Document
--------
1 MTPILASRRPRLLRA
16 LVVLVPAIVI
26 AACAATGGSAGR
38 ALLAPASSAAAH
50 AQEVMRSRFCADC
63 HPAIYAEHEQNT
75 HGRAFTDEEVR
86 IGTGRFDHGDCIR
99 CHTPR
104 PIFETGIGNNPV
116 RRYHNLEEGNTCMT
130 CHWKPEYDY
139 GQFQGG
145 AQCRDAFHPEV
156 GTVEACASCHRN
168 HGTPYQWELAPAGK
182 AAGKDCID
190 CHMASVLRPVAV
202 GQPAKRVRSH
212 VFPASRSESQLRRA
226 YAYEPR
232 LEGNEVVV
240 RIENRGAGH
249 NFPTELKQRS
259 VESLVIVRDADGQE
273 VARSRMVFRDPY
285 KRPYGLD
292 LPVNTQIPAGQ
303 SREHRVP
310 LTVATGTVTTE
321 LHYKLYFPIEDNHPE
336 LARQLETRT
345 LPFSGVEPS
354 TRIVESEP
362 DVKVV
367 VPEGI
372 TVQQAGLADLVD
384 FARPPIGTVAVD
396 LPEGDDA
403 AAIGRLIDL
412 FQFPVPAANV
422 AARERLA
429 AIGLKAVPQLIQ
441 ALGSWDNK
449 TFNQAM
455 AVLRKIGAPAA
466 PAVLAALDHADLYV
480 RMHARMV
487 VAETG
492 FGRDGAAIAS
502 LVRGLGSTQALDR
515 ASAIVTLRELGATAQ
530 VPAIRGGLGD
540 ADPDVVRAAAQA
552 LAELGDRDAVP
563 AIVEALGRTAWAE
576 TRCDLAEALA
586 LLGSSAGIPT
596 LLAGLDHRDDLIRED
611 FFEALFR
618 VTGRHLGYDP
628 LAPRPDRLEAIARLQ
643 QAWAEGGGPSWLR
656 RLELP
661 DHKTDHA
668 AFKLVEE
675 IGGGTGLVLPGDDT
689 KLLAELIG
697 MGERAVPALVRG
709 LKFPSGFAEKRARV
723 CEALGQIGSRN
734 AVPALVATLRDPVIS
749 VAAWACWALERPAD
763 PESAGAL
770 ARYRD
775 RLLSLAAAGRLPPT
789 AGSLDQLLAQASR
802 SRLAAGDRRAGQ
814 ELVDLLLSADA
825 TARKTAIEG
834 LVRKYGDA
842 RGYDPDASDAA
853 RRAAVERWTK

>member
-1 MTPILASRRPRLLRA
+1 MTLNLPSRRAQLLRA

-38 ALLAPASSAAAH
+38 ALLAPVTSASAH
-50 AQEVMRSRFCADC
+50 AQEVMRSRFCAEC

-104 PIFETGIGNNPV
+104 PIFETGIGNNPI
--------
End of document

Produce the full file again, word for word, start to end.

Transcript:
1 MTPILASRRPRLLRA
16 LVVLVPAIVI
26 AACAATGGSAGR
38 ALLAPASSAAAH
50 AQEVMRSRFCADC
63 HPAIYAEHEQNT
75 HGRAFTDEEVR
86 IGTGRFDHGDCIR
99 CHTPR
104 PIFETGIGNNPV
116 RRYHNLEEGNTCMT
130 CHWKPEYDY
139 GQFQGG
145 AQCRDAFHPEV
156 GTVEACASCHRN
168 HGTPYQWELAPAGK
182 AAGKDCID
190 CHMASVLRPVAV
202 GQPAKRVRSH
212 VFPASRSESQLRRA
226 YAYEPR
232 LEGNEVVV
240 RIENRGAGH
249 NFPTELKQRS
259 VESLVIVRDADGQE
273 VARSRMVFRDPY
285 KRPYGLD
292 LPVNTQIPAGQ
303 SREHRVP
310 LTVATGTVTTE
321 LHYKLYFPIEDNHPE
336 LARQLETRT
345 LPFSGVEPS
354 TRIVESEP
362 DVKVV
367 VPEGI
372 TVQQAGLADLVD
384 FARPPIGTVAVD
396 LPEGDDA
403 AAIGRLIDL
412 FQFPVPAANV
422 AARERLA
429 AIGLKAVPQLIQ
441 ALGSWDNK
449 TFNQAM
455 AVLRKIGAPAA
466 PAVLAALDHADLYV
480 RMHARMV
487 VAETG
492 FGRDGAAIAS
502 LVRGLGSTQALDR
515 ASAIVTLRELGATAQ
530 VPAIRGGLGD
540 ADPDVVRAAAQA
552 LAELGDRDAVP
563 AIVEALGRTAWAE
576 TRCDLAEALA
586 LLGSSAGIPT
596 LLAGLDHRDDLIRED
611 FFEALFR
618 VTGRHLGYDP
628 LAPRPDRLEAIARLQ
643 QAWAEGGGPSWLR
656 RLELP
661 DHKTDHA
668 AFKLVEE
675 IGGGTGLVLPGDDT
689 KLLAELIG
697 MGERAVPALVRG
709 LKFPSGFAEKRARV
723 CEALGQIGSRN
734 AVPALVATLRDPVIS
749 VAAWACWALERPAD
763 PESAGAL
770 ARYRD
775 RLLSLAAAGRLPPT
789 AGSLDQLLAQASR
802 SRLAAGDRRAGQ
814 ELVDLLLSADA
825 TARKTAIEG
834 LVRKYGDA
842 RGYDPDASDAA
853 RRAAVERWTK

>member
-1 MTPILASRRPRLLRA
+1 MTLNLPSRRAQLLRA

-38 ALLAPASSAAAH
+38 ALLAPVTSASAH
-50 AQEVMRSRFCADC
+50 AQEVMRSRFCAEC

-104 PIFETGIGNNPV
+104 PIFETGIGNNPI